As far as I'm concerned, though - and I know it's probably bad politics - political parties shouldn't aim to win over the Muslim, Indo-Canadian, Jewish, female, elderly, Chinese or whatever populations with specific policies and ideas. Enough already with the special interest groups and catering to every single minority and specific request/situation - let's look at the things that are common to all Canadians, and put together a national vision that includes everyone. It's possible, though certainly more challenging than putting together a myriad of different plans for a myriad of different ethnic or demographic groups. And it's better in the long-run.

Friday, December 02, 2005 

Spending in the currency of ideas

Is it just me, or have the Conservatives been completely outperforming the Liberals so far this campaign when it comes to new ideas? So far from the Tories, we've heard of several key campaign planks that represent new thinking. As an opening salvo of the campaign, Stephen Harper suggested an independent Director of Public Prosecutions, to be responsible for all federal prosecutions, instead of the Attorney-General. Granted, the Tories then ran into a few problems with questions of encroachment on provincial jurisdiction and some communications issues between Harper and Peter MacKay - but the fact is that it's an idea that's pretty substantially different from recent thinking on the sponsorship mess. As MacKay pointed out, without drastically shifting federal reponsibilty on criminal matters, it wouldn't be able to touch folks involved in the sponsorship scandal, but it's probably not a bad idea, regardless.

After that, it was the pledge to reduce the GST to 5% from its current 7% rate. Arguably good politics but bad economics, this is a policy issue that can be debated at length by the leaders throughout the campaign. Against this new call, the Liberals are stuck to argue for the status quo (that is, more personal income-tax cuts) and to defend the tax that they so vehemently opposed in 1993. It provides some nice contradictory Paul Martin soundbites for the Tories to play with, as well.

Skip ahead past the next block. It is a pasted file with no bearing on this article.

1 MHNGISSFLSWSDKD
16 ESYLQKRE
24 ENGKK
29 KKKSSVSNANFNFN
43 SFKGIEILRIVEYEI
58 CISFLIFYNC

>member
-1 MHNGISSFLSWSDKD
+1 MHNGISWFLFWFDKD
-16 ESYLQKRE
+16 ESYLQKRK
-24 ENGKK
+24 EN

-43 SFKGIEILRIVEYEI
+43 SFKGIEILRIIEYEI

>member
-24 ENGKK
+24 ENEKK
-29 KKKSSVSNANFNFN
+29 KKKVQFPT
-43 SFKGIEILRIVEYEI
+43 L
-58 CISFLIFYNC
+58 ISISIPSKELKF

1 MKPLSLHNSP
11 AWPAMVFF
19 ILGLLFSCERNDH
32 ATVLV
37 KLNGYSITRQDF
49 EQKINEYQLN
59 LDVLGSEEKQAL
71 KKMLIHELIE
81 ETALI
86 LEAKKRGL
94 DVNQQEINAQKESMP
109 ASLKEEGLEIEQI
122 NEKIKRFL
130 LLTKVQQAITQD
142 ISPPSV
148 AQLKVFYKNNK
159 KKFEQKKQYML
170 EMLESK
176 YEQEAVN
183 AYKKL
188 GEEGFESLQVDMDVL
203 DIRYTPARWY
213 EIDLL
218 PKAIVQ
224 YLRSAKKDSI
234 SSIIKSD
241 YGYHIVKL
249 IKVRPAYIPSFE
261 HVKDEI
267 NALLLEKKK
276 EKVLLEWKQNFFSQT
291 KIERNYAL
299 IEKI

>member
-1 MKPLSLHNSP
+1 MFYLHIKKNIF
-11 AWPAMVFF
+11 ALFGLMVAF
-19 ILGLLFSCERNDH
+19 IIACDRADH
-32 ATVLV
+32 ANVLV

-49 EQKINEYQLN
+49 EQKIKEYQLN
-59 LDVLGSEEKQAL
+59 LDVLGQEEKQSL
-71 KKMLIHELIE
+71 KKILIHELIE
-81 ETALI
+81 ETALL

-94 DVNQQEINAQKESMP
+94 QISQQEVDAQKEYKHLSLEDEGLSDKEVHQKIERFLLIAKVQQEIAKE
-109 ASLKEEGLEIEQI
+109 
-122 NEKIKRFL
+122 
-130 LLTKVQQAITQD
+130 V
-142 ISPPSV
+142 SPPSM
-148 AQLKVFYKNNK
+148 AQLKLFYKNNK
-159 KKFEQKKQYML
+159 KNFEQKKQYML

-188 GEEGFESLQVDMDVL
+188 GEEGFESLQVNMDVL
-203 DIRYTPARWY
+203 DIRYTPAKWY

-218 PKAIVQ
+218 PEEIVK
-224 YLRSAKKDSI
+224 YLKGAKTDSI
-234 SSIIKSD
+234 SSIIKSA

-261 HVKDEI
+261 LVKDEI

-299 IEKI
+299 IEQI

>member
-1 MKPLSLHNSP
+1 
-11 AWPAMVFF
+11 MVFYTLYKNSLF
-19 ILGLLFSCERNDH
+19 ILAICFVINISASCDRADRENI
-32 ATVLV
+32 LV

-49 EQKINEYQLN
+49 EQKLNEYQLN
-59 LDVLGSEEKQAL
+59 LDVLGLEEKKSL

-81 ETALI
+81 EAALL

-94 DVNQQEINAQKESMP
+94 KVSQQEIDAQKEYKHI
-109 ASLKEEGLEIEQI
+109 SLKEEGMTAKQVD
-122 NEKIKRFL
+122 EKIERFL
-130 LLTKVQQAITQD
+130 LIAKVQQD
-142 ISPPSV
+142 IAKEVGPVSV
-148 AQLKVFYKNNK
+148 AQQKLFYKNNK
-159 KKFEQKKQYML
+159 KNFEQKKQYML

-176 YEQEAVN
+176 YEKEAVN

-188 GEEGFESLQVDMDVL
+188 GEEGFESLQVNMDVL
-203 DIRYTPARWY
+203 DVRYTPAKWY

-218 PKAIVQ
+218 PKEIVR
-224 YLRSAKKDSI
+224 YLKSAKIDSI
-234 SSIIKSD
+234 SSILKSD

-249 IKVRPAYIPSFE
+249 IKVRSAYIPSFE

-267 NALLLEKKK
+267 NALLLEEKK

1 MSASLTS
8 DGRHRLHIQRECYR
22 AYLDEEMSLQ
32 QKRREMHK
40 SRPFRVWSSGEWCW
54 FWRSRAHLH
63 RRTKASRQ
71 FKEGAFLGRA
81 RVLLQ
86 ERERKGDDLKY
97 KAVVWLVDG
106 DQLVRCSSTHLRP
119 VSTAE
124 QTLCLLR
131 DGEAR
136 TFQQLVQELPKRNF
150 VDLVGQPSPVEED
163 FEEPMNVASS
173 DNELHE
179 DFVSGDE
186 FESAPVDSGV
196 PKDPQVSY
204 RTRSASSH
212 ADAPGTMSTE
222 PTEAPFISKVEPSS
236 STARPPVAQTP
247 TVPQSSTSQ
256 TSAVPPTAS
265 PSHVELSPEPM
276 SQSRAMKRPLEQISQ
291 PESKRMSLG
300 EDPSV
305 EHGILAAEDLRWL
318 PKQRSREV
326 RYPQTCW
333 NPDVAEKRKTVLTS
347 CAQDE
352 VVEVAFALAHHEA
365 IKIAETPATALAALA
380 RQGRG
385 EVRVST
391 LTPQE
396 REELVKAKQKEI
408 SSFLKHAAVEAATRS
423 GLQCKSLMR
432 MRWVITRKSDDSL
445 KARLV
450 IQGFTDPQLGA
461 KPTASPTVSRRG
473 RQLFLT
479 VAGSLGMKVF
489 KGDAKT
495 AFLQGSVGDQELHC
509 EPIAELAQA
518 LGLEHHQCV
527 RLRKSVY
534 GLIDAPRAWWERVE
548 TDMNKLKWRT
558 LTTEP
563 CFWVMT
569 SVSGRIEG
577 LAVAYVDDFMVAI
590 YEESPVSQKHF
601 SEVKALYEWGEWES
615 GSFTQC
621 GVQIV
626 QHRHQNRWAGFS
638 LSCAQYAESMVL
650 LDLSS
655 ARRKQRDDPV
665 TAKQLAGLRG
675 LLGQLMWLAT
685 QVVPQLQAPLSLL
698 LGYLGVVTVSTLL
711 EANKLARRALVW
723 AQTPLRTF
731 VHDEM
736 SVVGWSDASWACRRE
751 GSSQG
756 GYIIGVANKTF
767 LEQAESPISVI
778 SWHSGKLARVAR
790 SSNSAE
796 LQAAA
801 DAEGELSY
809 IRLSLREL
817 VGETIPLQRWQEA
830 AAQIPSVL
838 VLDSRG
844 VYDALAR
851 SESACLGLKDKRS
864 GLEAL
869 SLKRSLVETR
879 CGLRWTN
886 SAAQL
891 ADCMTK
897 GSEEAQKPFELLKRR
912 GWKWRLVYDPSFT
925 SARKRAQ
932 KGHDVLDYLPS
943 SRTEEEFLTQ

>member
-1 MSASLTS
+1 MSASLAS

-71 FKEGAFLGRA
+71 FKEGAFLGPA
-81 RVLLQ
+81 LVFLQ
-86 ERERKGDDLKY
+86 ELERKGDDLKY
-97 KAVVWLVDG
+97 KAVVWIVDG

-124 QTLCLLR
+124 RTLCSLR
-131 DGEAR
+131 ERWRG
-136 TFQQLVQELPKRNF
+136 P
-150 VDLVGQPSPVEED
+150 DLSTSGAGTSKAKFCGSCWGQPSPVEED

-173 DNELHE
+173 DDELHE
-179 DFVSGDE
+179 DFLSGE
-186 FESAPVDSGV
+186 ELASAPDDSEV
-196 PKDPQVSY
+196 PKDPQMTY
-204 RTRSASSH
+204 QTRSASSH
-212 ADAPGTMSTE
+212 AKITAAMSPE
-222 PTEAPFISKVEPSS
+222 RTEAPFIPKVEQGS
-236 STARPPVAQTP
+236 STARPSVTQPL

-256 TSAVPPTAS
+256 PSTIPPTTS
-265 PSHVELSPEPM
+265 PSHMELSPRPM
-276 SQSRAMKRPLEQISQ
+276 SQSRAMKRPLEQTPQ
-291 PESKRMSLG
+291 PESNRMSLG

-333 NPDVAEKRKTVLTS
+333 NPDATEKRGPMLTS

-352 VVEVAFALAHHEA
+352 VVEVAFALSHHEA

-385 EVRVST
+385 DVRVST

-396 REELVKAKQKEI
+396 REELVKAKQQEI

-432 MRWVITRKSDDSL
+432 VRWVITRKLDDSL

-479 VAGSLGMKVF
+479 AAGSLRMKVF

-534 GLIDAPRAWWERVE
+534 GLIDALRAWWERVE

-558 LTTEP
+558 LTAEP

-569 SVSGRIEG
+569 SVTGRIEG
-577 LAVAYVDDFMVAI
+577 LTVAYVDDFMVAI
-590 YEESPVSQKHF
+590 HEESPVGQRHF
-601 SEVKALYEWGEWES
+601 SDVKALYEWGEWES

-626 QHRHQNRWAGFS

Now, the Tories have begun to tackle health care, proposing a Patient Wait Times Guarantee, to ensure that patients can get access to health care in a medically-appropriate period of time. I'm not entirely sure of the feasability of this, but it's a policy idea designed to respond to the Supreme Court Chaoulli decision and, supposedly, to protect public health care yet innovate within it.

I'm not convinced that all of these ideas are necessarily the right way to go for the country, but (and this shows how low we've sunken) at least they're ideas. At least they're not a reaffirmation of the status quo. Even the NDP has suggested plans for helping the auto industry, though I'm spectacularly unconvinced of their efficacity. The Bloc proposed that Quebec hockey teams play on the international level. On the other hand, the Liberals have been reduced to explaining what they've done for the last 12 years, telling people how much money they've thrown at all of the problems and issuing "Fact Check" press releases slamming their opponents. I'm just disappointed in the Liberals, really - there's wonderful liberal ideas that exist, and great liberal thinkers to suggest them. But the current Liberal team seems to be bereft of both. The way this campaign has opened to date (and granted, there's still a good month-and-a-half left) only underscores my conviction that the LPC needs some time on the sidelines to sit back, reflect and come up with some new ideas. You can only govern for so long - sometimes you just need a break.